The great thing is ever since joining the Xscapers, I have a huge community of great friends on the road and it’s much easier to bump into people now!

2.5….. Seeing incredible sights all alone and having nobody to share it with!

This one doesn’t get its own number because it fits in with proximity to loved ones, but it’s a little different, in that I’m not just far from the sticks-and-bricks-lives of the people I love, but I also usually have to enjoy my adventures alone.

That’s not always the case, though. Between the Xscapers and a few trips from my favorite people, I have gotten to see some amazing sights with loved ones… like Zion, Bryce, and Grand Canyon national parks with my mom, Austin, TX with my beau, and Mexico/Los Algodones with my Xscapers crew.

3. LEGAL LIFE LOGISTICS

Have you ever tried to get a bank account as a nomad? Did you know that the Patriot Act REQUIRES everyone to have a legal residence address that the government can find you at as needed? This makes things like banking, voting, legal auto registration, & insurance issues a bunch of painful, annoying hoops to jump through.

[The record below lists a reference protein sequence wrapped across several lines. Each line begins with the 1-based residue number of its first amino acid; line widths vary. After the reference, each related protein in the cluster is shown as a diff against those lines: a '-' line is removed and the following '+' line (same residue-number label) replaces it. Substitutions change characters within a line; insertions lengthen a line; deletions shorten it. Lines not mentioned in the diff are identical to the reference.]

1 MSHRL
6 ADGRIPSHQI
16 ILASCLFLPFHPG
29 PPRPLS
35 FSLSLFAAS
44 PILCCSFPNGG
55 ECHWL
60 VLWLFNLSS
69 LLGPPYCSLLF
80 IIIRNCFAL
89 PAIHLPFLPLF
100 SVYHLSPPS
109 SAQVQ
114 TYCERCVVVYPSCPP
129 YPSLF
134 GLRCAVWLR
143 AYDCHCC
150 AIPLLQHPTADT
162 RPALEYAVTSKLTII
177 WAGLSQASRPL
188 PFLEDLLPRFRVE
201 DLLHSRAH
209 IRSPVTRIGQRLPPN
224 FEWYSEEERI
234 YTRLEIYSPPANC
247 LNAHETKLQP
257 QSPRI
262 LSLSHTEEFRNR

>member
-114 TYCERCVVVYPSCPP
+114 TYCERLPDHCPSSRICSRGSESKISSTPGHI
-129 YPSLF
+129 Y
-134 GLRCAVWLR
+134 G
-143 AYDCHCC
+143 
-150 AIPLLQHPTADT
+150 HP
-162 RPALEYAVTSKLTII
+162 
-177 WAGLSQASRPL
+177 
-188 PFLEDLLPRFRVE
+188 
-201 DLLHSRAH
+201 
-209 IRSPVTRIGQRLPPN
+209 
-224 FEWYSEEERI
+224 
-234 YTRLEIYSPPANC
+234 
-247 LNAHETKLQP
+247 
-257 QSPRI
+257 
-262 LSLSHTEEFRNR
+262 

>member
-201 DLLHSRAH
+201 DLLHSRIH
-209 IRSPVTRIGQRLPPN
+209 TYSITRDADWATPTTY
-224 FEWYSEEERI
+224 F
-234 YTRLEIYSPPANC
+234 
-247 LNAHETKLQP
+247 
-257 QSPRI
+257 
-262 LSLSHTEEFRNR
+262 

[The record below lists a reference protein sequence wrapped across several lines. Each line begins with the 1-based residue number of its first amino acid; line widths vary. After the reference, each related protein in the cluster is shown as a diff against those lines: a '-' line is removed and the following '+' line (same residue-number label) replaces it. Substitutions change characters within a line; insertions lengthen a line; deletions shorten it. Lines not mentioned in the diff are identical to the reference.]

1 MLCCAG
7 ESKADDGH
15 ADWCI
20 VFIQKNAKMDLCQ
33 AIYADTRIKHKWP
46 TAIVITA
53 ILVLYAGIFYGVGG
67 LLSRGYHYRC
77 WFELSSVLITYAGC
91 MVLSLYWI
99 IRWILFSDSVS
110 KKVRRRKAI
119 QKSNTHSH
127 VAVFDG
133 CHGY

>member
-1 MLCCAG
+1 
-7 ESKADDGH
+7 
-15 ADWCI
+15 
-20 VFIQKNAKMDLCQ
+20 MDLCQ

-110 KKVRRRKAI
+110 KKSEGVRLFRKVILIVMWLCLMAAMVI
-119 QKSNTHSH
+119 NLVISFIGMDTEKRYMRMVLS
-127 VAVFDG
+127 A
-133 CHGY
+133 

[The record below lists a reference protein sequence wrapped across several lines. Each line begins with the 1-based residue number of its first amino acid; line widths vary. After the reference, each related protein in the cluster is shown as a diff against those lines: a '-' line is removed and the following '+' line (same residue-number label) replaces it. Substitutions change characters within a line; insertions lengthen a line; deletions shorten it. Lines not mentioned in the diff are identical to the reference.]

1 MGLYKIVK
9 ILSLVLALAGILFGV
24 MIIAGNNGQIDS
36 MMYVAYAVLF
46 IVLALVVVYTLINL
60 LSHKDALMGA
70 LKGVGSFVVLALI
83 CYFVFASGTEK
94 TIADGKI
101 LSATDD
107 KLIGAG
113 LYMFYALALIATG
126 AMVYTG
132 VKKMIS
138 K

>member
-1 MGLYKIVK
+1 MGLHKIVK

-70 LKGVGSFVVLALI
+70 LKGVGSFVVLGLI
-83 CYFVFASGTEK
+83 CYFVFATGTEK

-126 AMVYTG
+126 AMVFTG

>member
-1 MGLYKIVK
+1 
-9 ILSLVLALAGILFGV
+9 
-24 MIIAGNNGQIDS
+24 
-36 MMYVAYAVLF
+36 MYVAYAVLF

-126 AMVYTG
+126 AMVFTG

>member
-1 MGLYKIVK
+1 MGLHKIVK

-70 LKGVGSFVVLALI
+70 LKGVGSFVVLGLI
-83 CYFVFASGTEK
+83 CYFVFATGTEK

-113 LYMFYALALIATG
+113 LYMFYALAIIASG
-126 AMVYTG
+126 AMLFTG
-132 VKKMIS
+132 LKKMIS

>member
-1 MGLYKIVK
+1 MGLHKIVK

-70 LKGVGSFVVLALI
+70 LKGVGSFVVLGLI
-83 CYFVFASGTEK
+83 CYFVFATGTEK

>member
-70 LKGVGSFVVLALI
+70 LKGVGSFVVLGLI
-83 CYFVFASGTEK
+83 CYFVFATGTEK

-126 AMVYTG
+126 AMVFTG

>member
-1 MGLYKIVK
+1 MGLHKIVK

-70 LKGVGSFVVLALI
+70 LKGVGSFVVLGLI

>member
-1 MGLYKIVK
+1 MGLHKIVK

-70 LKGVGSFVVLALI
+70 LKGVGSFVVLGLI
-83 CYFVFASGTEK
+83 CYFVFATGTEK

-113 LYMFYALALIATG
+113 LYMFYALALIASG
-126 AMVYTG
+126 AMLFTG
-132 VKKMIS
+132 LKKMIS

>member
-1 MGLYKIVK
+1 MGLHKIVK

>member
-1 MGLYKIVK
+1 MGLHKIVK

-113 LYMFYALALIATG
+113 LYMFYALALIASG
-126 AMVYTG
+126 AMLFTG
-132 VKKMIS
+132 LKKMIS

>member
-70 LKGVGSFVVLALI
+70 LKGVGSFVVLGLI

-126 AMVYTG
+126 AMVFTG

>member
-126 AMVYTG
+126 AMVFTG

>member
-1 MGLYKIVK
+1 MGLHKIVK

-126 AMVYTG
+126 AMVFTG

While I could gripe about all of that all day, I’ll just say it’s best to figure out all of your logistics while you still have a permanent address, and all of those issues still don’t interfere with the beauty and freedom of RV life on the road.

Also, not to keep beating a dead horse, but this is another reason to join Xscapers/Escapees… they advocate for full-timers on these exact topics, as evidenced by the recent voting rights questions that St Brendan’s Isle is experiencing in Florida right now.

 

BONUS… your house is your vehicle!

This one isn’t annoying enough to get its own place in this post, but it is worth mentioning. The best thing about RVing is also the worst – if something goes wrong on your RV that you can’t fix yourself, your ability to stay in your living quarters during repair are dictated by who can do what repairs and where. If something breaks or you get stuck, you have to solve that problem to keep living your life.

I’ve been very lucky (and thankfully, handy enough, and surrounded by others who are even handier) so far that I’ve never had to be put up in a hotel or worry about what I’ll do with miss Trixi during RV repairs, but this is definitely an issue to accept as a reality you’ll have to deal with eventually on the road.